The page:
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Main paint problem list

Exterior problem

Frosting: A white, salt-like substance on the paint surface. Frosting can occur on any paint color, but it is less noticeable on white paint or light tints. On masonry, it can be mistaken for efflorescence (see Efflorescence and Mottling).

Possible Cause:

Forms mostly in protected areas (such as under eaves and on open porch ceilings) that do not receive the cleansing action of rain, dew and other moisture.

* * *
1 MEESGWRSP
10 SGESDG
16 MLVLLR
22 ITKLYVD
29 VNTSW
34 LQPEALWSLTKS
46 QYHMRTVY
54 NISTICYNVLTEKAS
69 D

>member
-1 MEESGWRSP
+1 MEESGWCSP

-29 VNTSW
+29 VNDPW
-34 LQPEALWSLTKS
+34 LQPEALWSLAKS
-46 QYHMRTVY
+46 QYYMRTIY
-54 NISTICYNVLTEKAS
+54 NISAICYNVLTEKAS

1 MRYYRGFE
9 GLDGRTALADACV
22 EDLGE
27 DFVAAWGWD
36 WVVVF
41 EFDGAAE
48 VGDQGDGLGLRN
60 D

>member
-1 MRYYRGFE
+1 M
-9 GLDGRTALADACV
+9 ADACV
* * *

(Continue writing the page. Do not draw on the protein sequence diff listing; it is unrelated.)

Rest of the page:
Use of dark-colored paints that have been formulated with calcium carbonate extender.

Application of a dark-colored paint over a paint or primer containing calcium carbonate extender.

Solution: Frosting can be a stubborn problem. It often cannot be washed off readily. Moreover, the condition can recur even as a bleed-through when a new top coat is applied. In extreme cases, it can interfere with adhesion. The best remedy is to remove the frosting by wirebrushing masonry or sanding wood surfaces; rinse, then apply an alkyd-based primer before adding a coat of high quality exterior paint.